The CDC says there has been a 400% increase in hospital admissions for children with COVID since July 4, and there are concerns the spread could worsen as more children head back to school.
Confusion reigned in several Texas school districts after the state Supreme Court stopped mask mandates in two of the state's largest districts, the day before the first day of school in Dallas.
An Arizona judge upheld, at least temporarily, a mask mandate in a Phoenix district despite a new state law prohibiting such restrictions.
One Colorado county posted sheriff's deputies in schools on the first day of classes as a precaution after parents protested a last-minute mask mandate.
Here are more of today's headlines:
Texas Gov. Greg Abbott tests positive for COVID-19
Texas Gov. Greg Abbott has tested positive for COVID-19 despite being fully vaccinated. According to a release from his office, Abbott tested positive for the virus on Tuesday.
TSA extending its mask rule for airline passengers through January 2022
Federal officials are extending into January a requirement that people on airline flights and public transportation wear face masks to limit the spread of COVID-19.
The Transportation Security Administration's current order was scheduled to expire on Sept. 13. An agency spokesman said Tuesday that the mandate will be extended until Jan. 18, 2022.
Amid new COVID-19 surge, Florida skeptics reconsider vaccines
In a rural stretch of northeastern Florida where barely half the people have gotten a coronavirus shot, Roger West had no problem telling others he was "adamantly anti-vaccination." The co-owner of the Westside Journal weekly newspaper used his voice as a columnist to widely share his doubts about the vaccine and his mistrust of the health experts in the U.S. who have been urging everyone to get it.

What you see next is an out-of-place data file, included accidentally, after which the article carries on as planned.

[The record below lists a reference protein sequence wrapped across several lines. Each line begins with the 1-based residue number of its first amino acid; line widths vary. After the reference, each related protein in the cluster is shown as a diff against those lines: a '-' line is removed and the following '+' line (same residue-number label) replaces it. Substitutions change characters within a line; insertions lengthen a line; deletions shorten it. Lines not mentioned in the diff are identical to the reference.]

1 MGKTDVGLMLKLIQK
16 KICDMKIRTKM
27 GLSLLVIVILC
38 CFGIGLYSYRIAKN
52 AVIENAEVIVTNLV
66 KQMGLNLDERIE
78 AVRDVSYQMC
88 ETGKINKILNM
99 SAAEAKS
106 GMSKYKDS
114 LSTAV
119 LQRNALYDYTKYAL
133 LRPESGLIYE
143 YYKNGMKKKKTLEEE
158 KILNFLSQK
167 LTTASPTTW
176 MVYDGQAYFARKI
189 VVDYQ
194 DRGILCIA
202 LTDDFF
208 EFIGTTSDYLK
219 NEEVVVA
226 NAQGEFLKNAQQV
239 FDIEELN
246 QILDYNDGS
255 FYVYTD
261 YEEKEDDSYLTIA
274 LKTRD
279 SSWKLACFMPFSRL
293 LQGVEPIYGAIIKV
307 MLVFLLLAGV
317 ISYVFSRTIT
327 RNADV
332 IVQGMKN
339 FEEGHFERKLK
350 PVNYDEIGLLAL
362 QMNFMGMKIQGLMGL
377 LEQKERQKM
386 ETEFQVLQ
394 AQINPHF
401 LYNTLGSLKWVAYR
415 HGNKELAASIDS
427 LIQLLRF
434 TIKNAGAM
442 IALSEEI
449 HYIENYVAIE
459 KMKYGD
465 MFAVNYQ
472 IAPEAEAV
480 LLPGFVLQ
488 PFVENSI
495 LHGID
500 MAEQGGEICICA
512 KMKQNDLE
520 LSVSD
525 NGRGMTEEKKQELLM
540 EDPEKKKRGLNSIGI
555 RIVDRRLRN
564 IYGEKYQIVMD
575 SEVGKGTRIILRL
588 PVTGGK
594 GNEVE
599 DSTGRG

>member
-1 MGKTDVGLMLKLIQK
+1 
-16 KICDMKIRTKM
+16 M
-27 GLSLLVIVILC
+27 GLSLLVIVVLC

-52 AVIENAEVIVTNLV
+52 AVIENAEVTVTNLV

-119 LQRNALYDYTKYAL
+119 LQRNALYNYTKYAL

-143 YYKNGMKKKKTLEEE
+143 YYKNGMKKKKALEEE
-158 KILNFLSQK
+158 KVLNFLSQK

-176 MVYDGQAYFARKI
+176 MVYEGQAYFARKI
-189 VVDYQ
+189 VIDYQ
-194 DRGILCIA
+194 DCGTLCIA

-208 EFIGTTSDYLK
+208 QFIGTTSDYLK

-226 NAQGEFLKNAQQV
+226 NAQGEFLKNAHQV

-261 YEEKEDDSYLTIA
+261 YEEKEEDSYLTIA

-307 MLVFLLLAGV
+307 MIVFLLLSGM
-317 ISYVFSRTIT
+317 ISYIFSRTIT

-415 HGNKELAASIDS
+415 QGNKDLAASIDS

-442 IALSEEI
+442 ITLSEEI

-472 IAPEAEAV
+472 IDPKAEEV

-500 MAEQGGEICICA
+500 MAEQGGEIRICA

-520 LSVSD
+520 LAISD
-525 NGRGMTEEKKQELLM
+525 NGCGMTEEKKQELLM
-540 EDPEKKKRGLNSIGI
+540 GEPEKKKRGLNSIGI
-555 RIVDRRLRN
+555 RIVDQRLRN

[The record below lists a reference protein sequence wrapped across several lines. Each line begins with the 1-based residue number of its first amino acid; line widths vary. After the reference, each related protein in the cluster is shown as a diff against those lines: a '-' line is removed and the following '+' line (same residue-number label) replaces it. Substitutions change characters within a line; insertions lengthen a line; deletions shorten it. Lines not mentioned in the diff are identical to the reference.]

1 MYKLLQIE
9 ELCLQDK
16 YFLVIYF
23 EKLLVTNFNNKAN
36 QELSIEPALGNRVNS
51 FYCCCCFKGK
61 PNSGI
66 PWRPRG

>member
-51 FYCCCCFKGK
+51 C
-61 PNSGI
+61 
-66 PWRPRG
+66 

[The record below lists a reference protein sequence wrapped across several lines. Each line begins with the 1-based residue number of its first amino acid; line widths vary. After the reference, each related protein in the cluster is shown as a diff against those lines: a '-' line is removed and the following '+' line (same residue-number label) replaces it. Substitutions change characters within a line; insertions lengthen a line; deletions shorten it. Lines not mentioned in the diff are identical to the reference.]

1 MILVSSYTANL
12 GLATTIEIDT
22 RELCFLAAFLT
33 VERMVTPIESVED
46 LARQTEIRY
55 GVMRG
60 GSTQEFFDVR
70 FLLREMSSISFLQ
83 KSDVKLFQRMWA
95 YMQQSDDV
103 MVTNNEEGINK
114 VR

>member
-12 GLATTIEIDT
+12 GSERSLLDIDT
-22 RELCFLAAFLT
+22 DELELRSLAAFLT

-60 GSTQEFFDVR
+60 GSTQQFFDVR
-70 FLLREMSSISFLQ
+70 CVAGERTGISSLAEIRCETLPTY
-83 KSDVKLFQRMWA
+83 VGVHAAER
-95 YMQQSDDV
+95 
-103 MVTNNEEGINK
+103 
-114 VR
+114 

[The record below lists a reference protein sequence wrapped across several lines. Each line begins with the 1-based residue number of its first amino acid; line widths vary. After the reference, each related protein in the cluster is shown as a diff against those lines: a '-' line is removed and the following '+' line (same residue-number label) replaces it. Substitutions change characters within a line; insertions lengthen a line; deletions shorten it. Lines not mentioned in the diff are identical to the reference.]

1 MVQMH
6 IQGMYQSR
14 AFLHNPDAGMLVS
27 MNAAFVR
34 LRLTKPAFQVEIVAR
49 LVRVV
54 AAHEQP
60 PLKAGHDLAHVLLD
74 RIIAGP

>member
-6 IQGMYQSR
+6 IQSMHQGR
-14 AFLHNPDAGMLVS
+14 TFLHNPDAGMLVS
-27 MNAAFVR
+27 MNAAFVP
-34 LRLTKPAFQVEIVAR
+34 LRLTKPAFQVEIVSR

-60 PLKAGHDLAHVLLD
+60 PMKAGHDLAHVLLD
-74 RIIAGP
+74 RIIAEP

"I do not trust the Federal Government," West wrote recently. "I do not trust Dr. Fauci, I do not trust the medical profession, nor the pharmaceutical giants."
But something happened to change his mind: Two of West's close friends became ill with the virus, and a third died. Rattled and stressed, he prayed for guidance. Then, when his mother and another relative both urged him to get vaccinated, he took it as a sign from God. West drove to the Winn Dixie supermarket and rolled up his sleeve for the first of two injections of the Moderna vaccine.
Deaths in NJ, NY are recent highs
Officials announced 20 COVID-related deaths in New Jersey on Tuesday, which is the most since 25 deaths were reported May 26.
New York reported 18 deaths on Tuesday, which is also a recent high.
Masks to be mandatory in CT schools
Connecticut Gov. Ned Lamont announced Tuesday that masks will be required for all students kindergarten through 12th grade.
He said he hopes it will only last the first month.
NYC will make boosters 'easy and free,' mayor says
New York City is preparing to make 3rd doses of the Pfizer and Modern vaccine "easy and free" if and when booster shots are recommended by federal authorities, Mayor Bill de Blasio said Tuesday. The Biden administration is expected to start recommending Americans get booster doses eight months after their second shot.
US to recommend COVID vaccine booster shots at 8 months
U.S. experts are expected to recommend COVID-19 vaccine boosters for all Americans, regardless of age, eight months after they received their second dose of the shot, to ensure lasting protection against the coronavirus as the delta variant spreads across the country. That's according to two people familiar with the matter who spoke to The Associated Press on the condition of anonymity to discuss internal deliberations.